THIS IS IS THE FOURTH IN A SERIES ON THE SERAPHIM. On seeing the woman for the first time, the adam declared: “This is bone of my bone and flesh of my flesh.” Interestingly, Jesus described himself as flesh and bone after his resurrection, but prior to the crucifixion he consistently spoke in terms of flesh and blood. He made an important distinction for flesh and blood cannot inherit the kingdom of God (1 Cor 15:50).
As to “flesh and blood” (or “blood and flesh” in the older manuscripts), the New Testament book of Hebrews has in the KJV: “The children are partakers of flesh and blood….”(Heb 2:14). However, the Greek verb is in the perfect tense, representing a completed action. Robertson’s New Testament Word Pictures translates it “the children have become partners” of flesh and blood. The verse next references Christ’s incarnation: “He also Himself likewise took part of the same [emphasis added]; that through death He might destroy him that had the power of death, that is, the devil”. The virgin birth was the means by which Christ partook of flesh and blood in part but how came the human race to do so? Our progenitors, the first children, ate from the tree of the knowledge of good and evil, and in so doing became flesh and blood and passed that deathly, corrupted nature onto us.
Now, this partaking was at the instigation of the nachash-the adam. The man was a bachelor when God commanded not to eat of the tree of the knowledge of good and evil: “‘Of every tree of the garden thou mayest freely eat: But of the tree of the knowledge of good and evil, thou shalt not eat of it: for in the day that thou eatest thereof thou shalt surely die’” (Gen 2:16,17). He was alone; “Thou” in the Hebrew is second person singular. This command differs and even appears to conflict with what God later told the couple on creation’s sixth day: “And God said, ‘Behold, I have given you every herb bearing seed, which is upon the face of the earth, and every tree, in the which is a fruit of the tree yielding seed; to you shall be for meat’” (Gen 1:29). There appears to be no exceptions. Notice, though, the stipulation that the fruit contain seed. Fruit should have seed. The tree of the knowledge of good and evil is sterile. Its fruit is death, not life. It is excepted in both versions, the first explicitly, the second implicitly.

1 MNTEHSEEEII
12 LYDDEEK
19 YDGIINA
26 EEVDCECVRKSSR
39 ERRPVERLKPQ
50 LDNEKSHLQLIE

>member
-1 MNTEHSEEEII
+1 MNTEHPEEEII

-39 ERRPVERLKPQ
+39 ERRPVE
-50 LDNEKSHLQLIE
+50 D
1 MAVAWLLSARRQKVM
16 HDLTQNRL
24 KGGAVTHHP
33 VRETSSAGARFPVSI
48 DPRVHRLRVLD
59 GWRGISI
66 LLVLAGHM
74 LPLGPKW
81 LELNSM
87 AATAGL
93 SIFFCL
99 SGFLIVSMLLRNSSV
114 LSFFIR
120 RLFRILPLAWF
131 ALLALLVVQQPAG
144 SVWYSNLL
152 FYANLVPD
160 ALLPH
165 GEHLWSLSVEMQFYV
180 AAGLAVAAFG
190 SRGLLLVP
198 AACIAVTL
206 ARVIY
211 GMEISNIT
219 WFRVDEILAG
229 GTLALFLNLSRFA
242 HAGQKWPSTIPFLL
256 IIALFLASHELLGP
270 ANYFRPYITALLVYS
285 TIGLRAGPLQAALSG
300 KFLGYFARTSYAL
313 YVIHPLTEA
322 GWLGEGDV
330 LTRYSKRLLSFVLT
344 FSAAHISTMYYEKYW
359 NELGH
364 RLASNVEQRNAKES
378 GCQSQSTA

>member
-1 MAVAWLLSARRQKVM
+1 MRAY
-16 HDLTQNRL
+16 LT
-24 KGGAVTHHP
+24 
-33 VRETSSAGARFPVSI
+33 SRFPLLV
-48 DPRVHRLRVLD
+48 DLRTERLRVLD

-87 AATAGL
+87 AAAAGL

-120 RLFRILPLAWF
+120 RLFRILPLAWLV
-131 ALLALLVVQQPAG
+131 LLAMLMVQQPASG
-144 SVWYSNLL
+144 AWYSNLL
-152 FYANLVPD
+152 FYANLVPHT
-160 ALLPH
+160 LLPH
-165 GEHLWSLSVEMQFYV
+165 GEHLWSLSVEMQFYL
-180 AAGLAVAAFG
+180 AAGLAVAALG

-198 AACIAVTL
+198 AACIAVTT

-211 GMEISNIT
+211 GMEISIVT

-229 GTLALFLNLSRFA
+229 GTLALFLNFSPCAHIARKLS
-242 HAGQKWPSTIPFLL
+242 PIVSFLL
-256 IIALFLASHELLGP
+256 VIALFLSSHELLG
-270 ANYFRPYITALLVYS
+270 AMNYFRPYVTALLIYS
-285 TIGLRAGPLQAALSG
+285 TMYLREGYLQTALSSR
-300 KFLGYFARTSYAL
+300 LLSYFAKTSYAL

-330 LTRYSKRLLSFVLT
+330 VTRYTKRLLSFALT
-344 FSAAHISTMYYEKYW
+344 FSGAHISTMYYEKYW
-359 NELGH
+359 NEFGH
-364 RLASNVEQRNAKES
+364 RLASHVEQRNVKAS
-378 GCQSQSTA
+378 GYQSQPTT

It was the responsibility of the husband to tell his wife what he alone had heard, but he deliberately added, “neither shall ye touch it”. Does this hint of a predilection for making rules, or is it just an added warning to stay clear of the tree? Since touching it would not produce death, he changed “ye shall surely die” to “lest ye die”. It also appears he omitted telling his wife the tree’s name for she referred to it later as the tree in the middle of the garden. Again, he may have thought to safeguard her. Its name might prove a snare to her for it suggested autarchy over adult children, a thing God had forbidden the couple (Matt 19:4,5).
Later, the adam sought to eat of the tree to breed offspring under his control, but he needed his wife’s cooperation. They must supply a sterile tree with seed. So, he commenced her recruitment with this query: What had God told her about the trees of the garden? She faithfully recited not God’s words, but those of her husband. One tree was off limits, the tree “in the midst of the garden”. To touch it chanced death. Her answer assured him that she had not privately inquired of God. This was his opening to make a slight alteration in what he had previously told her: God had warned of certain death if they touched the tree. This, he explained was a lie for the tree would make them as gods. To prove his point all he had to do was touch the tree.
This required a close view of it. “And when she saw that the tree was good for food, and that it was pleasant to the eyes, and a tree to be desired to make one wise, she took of the fruit thereof, and did eat, and gave also unto her husband with her; and he did eat” (Gen 3:6). She knew the tree was forbidden, but ate anyway. This, and her readiness to believe what she was told, suggests a detachment from God and a devotion to her husband. Paul speaks of such as her in Romans, that from the beginning they worshipped the creature over the creator. We can acquit her, though, of adding to God’s word. The woman was deceived by the subtlety of her husband, the father of lies as Jesus describes him in John 8:44.